Published June 11, 2013
During artery unclogging procedures, doctors are increasingly accessing the heart through a vein in the wrist, rather than in the groin, Medical News Today reported.
Artery unblocking surgeries, known as percutaneous coronary intervention (PCI) or coronary angioplasty, involve widening narrow areas of the artery by angioplasty or another similar method. Traditionally, doctors in the United States have accessed the heart through the femoral artery in the groin.
However, a new study in the journal Circulation reveals that the number of wrist-entry operations, or radial PCIs, in the United States increased 13-fold between 2004 and 2007, Medical News Today reported.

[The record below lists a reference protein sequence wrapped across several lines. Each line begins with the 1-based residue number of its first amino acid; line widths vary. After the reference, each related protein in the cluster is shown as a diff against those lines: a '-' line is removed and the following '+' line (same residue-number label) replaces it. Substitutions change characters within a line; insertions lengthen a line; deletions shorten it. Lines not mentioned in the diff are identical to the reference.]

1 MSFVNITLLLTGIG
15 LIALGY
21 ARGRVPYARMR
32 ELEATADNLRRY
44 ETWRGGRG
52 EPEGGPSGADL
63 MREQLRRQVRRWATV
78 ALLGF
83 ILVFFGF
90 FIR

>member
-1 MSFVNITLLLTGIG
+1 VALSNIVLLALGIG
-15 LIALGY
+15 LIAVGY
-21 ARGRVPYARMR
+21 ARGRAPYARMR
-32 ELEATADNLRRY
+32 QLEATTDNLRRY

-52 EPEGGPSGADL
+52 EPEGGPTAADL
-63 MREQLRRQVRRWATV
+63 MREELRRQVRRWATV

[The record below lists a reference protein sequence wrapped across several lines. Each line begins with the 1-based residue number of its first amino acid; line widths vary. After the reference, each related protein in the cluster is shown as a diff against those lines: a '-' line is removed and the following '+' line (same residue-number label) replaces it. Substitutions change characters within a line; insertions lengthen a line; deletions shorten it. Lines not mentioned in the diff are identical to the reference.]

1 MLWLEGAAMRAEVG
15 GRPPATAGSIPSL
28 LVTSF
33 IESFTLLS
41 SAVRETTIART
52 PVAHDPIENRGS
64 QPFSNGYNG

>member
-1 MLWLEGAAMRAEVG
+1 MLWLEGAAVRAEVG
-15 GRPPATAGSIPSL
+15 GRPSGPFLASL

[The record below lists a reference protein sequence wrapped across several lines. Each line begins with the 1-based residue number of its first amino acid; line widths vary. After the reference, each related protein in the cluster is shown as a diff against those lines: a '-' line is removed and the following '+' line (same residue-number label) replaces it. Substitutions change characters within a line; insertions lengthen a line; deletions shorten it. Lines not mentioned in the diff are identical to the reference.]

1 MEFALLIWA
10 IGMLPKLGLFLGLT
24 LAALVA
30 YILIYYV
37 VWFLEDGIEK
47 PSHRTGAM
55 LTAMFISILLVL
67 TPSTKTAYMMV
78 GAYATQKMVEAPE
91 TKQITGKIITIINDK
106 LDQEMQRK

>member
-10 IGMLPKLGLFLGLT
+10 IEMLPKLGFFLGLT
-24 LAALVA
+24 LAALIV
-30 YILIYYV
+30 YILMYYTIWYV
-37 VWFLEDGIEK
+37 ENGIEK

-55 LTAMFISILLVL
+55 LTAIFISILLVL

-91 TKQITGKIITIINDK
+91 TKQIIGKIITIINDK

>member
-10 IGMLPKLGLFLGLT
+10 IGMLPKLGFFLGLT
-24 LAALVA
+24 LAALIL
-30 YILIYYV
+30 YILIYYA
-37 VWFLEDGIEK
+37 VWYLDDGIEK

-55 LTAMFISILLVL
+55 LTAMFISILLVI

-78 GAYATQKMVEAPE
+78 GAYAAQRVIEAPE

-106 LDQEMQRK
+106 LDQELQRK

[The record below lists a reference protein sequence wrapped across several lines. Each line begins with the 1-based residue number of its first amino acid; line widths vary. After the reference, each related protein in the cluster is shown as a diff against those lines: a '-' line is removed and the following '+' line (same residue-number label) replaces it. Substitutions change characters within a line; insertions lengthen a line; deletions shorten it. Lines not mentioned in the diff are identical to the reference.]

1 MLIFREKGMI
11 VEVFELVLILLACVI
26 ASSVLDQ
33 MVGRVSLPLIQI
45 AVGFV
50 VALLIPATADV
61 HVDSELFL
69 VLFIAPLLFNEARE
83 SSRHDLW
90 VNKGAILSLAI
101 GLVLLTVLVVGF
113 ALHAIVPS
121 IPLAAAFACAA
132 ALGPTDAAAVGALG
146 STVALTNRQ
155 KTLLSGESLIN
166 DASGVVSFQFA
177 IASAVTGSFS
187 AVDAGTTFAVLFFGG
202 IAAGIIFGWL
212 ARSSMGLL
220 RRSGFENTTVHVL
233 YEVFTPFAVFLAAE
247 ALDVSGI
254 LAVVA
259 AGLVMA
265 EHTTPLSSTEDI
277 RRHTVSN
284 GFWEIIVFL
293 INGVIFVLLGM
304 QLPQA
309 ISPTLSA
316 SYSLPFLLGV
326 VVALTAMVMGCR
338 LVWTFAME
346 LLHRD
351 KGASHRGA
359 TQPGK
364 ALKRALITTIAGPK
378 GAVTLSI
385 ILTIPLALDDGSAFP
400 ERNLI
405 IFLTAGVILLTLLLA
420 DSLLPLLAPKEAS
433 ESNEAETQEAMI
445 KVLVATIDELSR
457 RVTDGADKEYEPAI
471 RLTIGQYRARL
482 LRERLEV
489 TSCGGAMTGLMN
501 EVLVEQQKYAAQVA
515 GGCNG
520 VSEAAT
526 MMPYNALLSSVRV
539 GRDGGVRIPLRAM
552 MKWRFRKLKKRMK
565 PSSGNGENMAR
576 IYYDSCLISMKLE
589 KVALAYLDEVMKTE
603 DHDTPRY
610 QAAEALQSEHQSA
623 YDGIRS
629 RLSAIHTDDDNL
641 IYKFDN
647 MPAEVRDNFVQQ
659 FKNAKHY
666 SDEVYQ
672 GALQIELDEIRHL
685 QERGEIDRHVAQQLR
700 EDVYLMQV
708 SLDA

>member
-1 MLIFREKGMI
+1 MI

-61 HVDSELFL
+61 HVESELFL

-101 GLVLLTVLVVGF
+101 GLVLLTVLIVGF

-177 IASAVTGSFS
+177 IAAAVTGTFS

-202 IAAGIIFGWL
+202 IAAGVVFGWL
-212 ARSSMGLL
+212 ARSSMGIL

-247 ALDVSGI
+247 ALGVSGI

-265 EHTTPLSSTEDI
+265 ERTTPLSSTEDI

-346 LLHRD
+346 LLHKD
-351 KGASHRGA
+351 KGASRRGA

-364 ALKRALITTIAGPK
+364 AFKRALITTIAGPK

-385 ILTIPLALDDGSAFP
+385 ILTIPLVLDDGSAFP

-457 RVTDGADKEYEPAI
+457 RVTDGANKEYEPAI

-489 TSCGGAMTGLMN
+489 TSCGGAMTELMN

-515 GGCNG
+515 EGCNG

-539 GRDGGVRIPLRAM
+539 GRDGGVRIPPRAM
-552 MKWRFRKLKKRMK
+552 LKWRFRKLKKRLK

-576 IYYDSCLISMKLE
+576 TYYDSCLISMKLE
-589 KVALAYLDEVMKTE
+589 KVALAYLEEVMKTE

Based on data gathered from nearly 3 million procedures, researchers found that patients had a lower risk for bleeding complications during wrist-entry surgeries, compared to groin-entry surgeries. This is relevant because many patients undergoing artery unclogging surgeries are also on blood thinners, increasing their risk for bleeding complications post-surgery.
As radial PCIs increase in popularity, researchers note that they are most effective for high-risk patients, including people 75 or older, women and patients with acute coronary syndrome (ACE), Medical News Today reported.